Only then, the speech therapist insisted, would my voice, now rough and rasping, turn sweet again.
I was suffering from 'singer's nodules'. Scar tissue develops when a blood vessel bursts, and prevents the vocal cords from touching. I am not a singer: the condition was probably the result of yelling too much at my children and generally misusing my voice.
For the scar to heal I had to stop talking. The alternative was bleak: the surgeon's knife, or possibly laser treatment to remove the scarring. I acquiesced. Since I work from home, stopping my telesales chat was easy enough. But how would my family, my husband and four children under 11 cope without the drill sergeant?
Day one. Communicate largely by scribbling in a notebook; write a large message on the front explaining why. The hairdresser, accustomed to my non-stop chatter, has to be picked up off the floor in hysterics.
Write a thank-you letter to a friend, rather than phoning, something I haven't done for years.
Bump into someone I haven't seen for at least 20 years. Feel a right idiot. Everyone laughs uncontrollably at my pre-written sign.
Day two. History course at the local college. Frustrating not to be able to ask questions. Communicate with my sister on the phone by a series of whistles: twice for yes, once for no. I find this perfectly clear, but she doesn't get the hang of it at all.
Open evening at kids' school. Great hilarity among fellow parents used to me selling them tickets for fund-raising events.
Quick meal in a restaurant with husband. Convinced that the other customers are all watching me as I gesticulate and scribble.
Day three. Lunch with equally vocal friend: she probably has a sore throat from speaking for both of us. Glad to see appetite is undiminished.
My hand is exhausted from scribbling down the latest gossip. Better destroy the notes or someone will sue me for libel.
First crisis. A man to whom I owe money leaves a message saying he is desperate for payment, but a cheque of mine has been returned by my bank. Make several phone calls to the bank, ably assisted by my heavily accented Yugoslav cleaning lady. Finally establish that the problem is technical and not caused by lack of money.
Go to a dinner party. Hostess kindly agrees that the silent spectre will not disrupt her carefully planned social arrangements. My silence is a great talking point. By the end of the evening people were writing me notes.
Day four. Jeremy, my husband, leaves early so I have to get the children organised for school. Imagine doing this without shouting. First tantrum comes from the four-year- old, who refuses to go to school with the normal car run. I resort to bribery and a packet of crisps. Crisps are the wrong flavour. Result: an even bigger tantrum.
Day five. Decide that intercoms at friends' front doors are the biggest enemy. 'Who's there?' they ask. With no other means of communicating, I whistle. 'Who's there?' Whistle again. At this point they either give up or stomp towards the door to see who the crackpot is.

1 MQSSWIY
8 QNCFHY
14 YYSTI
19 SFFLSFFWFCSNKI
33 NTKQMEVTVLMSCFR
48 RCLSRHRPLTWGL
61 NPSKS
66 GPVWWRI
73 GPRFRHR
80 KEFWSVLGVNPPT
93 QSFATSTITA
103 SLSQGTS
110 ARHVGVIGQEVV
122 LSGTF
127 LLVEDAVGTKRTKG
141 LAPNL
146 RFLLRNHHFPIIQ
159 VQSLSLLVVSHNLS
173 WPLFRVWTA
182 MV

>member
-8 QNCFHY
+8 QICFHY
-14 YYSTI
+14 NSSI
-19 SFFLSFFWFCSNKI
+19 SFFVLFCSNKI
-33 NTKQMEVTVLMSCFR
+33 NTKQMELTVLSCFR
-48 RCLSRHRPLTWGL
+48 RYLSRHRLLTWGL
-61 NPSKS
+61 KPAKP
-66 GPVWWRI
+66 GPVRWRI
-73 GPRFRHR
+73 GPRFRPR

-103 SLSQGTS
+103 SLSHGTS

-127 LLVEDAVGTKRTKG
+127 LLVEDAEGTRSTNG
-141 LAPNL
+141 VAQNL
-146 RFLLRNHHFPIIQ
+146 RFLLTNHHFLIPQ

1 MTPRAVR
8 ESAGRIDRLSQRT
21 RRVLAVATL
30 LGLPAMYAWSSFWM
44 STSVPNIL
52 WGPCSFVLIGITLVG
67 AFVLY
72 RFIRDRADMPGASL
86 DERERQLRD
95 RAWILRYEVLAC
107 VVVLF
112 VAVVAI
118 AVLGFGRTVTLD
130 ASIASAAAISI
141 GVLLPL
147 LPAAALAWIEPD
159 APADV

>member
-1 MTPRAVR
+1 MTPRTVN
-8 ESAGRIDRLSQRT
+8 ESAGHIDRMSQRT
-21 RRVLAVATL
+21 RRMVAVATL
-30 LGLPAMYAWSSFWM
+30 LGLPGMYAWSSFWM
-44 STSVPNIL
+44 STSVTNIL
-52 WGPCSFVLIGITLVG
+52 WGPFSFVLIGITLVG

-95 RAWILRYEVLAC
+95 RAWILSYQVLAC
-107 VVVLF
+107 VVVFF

Second crisis. In the steam room at the gym (steam is good for nodules) when the cleaning lady yells, 'Man coming through to fix the sauna, don't come out.' Unable to shout, 'Hang on a minute, let me out,' so I am stuck there getting hotter and hotter. Man wanders around outside for an eternity.
Day six. Saturday. Jeremy takes the kids out to give me a break from writing them endless notes. Decide that I'm getting to like this.
Day seven. Kids farmed out with friends for the day. I don't feel at all guilty and they have a good time. Haven't read as much for years. I am nearly there, only three days to go.
Day eight. A bad start. Jamie, 10, moans that his head had been kicked yesterday morning and he is ill today. Couldn't give my usual acerbic reply that he never notices these things on Sunday, only Monday morning.
Meanwhile, Ben, nine, throws a tantrum as there is something prickly in his shoes. Write him very civilised and reasonable notes, but end up throwing the offending shoes out of the front door in a temper.
On the whole, though, the kids are behaving very well. I'm wondering if my silence makes much difference to them at all. Resolve to be sparing with my words in future.
Day nine. The end is in sight. Beset by worries that my voice will still rasp when I speak tomorrow. I am becoming quite accustomed to not talking. An advantage is that one can take a step back from a conversation and be selective about what merits the effort of joining in.
The speech therapist's secretary phones to cancel my appointment tomorrow, at which I was first going to demonstrate my new voice. Feel very let down.
Day 10. Didn't sleep properly last night. Strangely, I am really apprehensive about talking again. Feel it would be too much of an anticlimax just talking to myself so I go round to a friend and, amid great ceremony and giggles, utter my first words in 10 days. 'Hello, how do I sound?'
To me, it feels as if I am in an aeroplane and my voice is muffled or coming from a distance. But the sandpaper effect has disappeared and my voice sounds quite clear.
I must only talk for limited periods for the next few days and must have speech therapy to learn how to project my voice properly.
I am stunned by the force of my untapped willpower, and rather smug that I have done what everyone thought impossible. (Now where's that diet?)
The experience was frustrating in the end, although I never felt isolated. Listening, it seems, is the real key to communicating.